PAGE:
OBGYN Q&A with Dr. Naz on Coronavirus and Pregnancy
Though hospitals, clinics, and doctors are busier than ever, many patients feel alienated by the healthcare system and left in the dark about what happens next in their fertility and pregnancy journeys. We had the opportunity to hear from the front lines with OBGYN Dr. Naz as she shared some first-hand advice about coronavirus and pregnancy.
By Dr. Nazaneen Homaifar, Medical Advisor, Natalist
**Please realize answers to these questions may change as we learn more about COVID-19.
What is known about COVID-19 in pregnancy?
Currently, there is limited information from published scientific reports about the susceptibility of pregnant women to COVID-19 and the severity of infection. The available data are reassuring, but limited to small case series. In general, pregnant women experience immunologic and physiologic changes that make them more susceptible to viral respiratory infections, including potentially COVID-19.
It is reasonable to predict that pregnant women might be at greater risk for severe illness, morbidity, or mortality compared with the general population, as is observed with other related coronavirus infections [including severe acute respiratory syndrome coronavirus (SARS-CoV) and Middle East respiratory syndrome coronavirus (MERS-CoV)], and other viral respiratory infections, such as influenza, during pregnancy.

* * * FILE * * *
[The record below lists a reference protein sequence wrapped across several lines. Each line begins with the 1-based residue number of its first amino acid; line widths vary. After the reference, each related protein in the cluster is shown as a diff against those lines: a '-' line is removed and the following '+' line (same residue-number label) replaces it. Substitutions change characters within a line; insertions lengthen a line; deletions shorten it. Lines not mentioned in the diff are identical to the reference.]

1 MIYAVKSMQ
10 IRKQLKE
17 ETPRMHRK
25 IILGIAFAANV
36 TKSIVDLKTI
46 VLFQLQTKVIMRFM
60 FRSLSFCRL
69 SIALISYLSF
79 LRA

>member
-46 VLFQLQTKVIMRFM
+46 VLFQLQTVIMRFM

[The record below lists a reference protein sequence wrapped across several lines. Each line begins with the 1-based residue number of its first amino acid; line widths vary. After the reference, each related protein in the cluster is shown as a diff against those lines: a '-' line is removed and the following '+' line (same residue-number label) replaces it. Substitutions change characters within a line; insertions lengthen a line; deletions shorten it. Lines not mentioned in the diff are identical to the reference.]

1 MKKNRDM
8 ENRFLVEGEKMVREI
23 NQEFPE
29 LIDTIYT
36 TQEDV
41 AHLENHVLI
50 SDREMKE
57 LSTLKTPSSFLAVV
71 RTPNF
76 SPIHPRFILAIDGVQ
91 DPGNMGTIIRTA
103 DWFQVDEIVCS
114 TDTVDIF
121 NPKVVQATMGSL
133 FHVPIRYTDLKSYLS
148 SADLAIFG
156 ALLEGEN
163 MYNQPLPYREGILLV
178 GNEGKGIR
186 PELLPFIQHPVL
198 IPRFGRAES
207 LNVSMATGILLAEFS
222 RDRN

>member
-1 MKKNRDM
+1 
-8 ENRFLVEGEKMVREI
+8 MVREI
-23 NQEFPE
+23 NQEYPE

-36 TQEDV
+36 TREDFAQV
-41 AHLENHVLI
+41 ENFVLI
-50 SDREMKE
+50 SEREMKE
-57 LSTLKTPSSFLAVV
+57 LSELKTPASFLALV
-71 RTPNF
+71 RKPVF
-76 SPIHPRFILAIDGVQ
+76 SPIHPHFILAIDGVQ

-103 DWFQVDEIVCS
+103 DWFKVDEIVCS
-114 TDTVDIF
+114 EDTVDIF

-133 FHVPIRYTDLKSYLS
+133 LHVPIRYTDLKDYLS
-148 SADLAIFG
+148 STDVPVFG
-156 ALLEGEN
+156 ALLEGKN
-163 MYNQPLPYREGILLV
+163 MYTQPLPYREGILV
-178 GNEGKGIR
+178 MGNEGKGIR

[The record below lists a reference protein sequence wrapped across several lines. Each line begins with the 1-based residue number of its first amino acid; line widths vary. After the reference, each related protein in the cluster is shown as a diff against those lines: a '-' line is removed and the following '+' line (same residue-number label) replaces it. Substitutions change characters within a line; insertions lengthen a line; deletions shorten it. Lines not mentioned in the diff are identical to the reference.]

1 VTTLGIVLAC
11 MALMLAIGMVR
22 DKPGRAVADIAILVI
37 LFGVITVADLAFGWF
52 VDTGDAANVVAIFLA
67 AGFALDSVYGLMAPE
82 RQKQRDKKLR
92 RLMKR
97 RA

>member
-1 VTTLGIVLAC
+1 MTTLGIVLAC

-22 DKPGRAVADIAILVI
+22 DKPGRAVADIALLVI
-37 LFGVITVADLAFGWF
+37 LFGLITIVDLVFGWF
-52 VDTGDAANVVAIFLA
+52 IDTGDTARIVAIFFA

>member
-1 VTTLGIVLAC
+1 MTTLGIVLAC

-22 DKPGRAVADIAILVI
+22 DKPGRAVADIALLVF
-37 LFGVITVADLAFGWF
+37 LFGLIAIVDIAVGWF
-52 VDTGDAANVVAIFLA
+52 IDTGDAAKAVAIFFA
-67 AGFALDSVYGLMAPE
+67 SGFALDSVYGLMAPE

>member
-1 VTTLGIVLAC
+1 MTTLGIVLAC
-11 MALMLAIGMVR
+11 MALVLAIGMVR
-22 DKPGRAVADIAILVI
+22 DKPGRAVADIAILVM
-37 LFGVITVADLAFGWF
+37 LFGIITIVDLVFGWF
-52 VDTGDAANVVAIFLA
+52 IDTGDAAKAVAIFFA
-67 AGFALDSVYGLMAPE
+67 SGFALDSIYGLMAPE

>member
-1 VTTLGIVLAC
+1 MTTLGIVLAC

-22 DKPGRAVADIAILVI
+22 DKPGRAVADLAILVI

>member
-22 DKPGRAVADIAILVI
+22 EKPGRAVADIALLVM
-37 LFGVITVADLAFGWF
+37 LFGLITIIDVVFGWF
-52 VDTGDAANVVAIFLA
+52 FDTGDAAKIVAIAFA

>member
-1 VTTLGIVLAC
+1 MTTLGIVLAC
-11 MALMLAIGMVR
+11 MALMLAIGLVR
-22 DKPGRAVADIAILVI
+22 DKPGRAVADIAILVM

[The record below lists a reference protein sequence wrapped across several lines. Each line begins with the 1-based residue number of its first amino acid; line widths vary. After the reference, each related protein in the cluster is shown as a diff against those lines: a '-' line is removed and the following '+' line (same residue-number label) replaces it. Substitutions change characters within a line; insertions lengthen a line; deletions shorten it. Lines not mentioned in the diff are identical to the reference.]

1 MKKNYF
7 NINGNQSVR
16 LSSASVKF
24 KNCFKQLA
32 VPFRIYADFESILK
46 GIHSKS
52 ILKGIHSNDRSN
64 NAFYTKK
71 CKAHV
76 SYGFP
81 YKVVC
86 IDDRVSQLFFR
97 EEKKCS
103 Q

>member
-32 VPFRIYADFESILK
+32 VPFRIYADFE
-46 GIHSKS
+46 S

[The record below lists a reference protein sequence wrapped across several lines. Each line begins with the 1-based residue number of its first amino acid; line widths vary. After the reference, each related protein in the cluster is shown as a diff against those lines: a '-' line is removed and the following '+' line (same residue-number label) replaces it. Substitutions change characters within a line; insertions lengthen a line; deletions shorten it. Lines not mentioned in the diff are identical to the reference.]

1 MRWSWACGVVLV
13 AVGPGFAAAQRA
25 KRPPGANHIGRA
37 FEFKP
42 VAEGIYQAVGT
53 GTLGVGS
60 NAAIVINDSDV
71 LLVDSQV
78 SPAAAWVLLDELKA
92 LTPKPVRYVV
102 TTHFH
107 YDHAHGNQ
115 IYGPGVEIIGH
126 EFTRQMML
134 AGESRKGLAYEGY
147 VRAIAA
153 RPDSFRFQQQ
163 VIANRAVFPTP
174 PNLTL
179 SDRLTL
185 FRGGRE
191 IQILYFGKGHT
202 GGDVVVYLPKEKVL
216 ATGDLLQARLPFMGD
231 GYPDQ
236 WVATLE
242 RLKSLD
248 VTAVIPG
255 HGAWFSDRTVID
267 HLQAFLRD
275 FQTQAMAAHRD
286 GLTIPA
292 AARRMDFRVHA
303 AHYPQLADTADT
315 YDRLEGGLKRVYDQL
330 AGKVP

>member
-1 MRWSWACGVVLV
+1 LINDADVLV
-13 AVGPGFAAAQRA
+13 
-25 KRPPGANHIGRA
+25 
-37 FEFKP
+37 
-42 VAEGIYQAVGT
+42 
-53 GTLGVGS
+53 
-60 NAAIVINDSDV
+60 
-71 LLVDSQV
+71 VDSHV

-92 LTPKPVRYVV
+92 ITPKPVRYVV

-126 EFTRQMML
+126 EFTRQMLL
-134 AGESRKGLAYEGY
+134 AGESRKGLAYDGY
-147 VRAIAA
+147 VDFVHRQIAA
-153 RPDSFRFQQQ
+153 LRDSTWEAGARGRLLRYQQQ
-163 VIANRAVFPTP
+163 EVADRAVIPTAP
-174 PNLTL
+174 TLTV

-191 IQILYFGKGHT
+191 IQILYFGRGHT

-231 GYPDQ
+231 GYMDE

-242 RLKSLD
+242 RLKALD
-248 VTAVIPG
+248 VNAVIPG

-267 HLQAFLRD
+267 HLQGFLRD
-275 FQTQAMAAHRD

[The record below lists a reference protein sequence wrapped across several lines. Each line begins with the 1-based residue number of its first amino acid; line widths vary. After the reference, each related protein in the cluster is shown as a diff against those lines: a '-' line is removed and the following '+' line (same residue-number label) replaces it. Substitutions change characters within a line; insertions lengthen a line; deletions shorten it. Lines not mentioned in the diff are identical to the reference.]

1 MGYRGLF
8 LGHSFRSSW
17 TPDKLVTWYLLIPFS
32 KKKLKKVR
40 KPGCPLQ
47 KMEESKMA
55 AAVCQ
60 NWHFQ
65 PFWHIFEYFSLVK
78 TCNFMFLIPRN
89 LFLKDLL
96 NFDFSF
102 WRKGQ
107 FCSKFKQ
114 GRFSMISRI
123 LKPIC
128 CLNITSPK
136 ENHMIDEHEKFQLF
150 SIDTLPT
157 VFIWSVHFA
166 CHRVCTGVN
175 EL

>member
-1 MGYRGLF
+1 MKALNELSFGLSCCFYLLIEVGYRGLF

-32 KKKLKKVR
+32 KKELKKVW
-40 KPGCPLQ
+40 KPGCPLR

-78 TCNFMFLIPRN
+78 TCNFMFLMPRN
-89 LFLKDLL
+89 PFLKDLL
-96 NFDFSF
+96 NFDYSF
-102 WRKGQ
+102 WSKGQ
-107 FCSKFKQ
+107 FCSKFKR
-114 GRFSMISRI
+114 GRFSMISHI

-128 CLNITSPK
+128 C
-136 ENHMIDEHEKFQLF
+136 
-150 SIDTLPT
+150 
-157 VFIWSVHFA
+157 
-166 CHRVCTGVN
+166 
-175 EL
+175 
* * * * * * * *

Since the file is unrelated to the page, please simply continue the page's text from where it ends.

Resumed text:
Data from MERS-CoV and SARS-CoV, although limited, suggest that infection in pregnancy may be associated with severe infection and adverse neonatal outcomes, including increased risk of miscarriage, fetal growth restriction, and preterm birth. But again, data specific to COVID-19 are not yet available.
The currently published data on COVID-19 infection in pregnancy include two case series, totaling 18 women, only one of whom suffered severe respiratory morbidity requiring intensive care unit admission and mechanical ventilation (lower than the reported general population risk).
While these data are reassuring that pregnant women did not have severe outcomes, they must be interpreted with caution given the small numbers. At this time, it appears that severe illness from COVID-19 occurs predominantly among the elderly and those with significant medical comorbidities.